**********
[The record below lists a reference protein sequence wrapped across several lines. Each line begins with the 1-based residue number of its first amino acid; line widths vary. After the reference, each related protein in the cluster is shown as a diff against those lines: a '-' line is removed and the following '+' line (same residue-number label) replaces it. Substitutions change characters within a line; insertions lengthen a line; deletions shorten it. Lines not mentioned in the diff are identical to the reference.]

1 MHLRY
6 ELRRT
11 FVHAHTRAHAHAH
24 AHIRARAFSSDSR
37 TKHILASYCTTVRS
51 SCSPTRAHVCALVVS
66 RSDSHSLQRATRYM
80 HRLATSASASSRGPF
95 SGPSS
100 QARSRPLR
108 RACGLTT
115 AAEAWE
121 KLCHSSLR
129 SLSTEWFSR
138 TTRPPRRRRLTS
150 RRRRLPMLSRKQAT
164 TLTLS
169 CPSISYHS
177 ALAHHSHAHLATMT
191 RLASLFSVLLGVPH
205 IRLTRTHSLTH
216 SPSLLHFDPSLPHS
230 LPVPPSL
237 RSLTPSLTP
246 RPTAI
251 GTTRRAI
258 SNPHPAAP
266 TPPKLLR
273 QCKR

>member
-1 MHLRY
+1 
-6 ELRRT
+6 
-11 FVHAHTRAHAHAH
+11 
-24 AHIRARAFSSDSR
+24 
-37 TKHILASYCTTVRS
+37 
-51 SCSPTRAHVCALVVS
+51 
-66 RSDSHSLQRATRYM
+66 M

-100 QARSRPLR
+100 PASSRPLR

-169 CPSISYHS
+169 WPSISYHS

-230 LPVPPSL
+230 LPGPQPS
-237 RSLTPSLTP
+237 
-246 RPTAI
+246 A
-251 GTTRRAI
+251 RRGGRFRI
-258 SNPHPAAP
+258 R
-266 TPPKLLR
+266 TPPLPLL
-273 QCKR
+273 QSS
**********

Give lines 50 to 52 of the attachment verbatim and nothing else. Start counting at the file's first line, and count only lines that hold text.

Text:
-230 LPVPPSL
+230 LPGPQPS
-237 RSLTPSLTP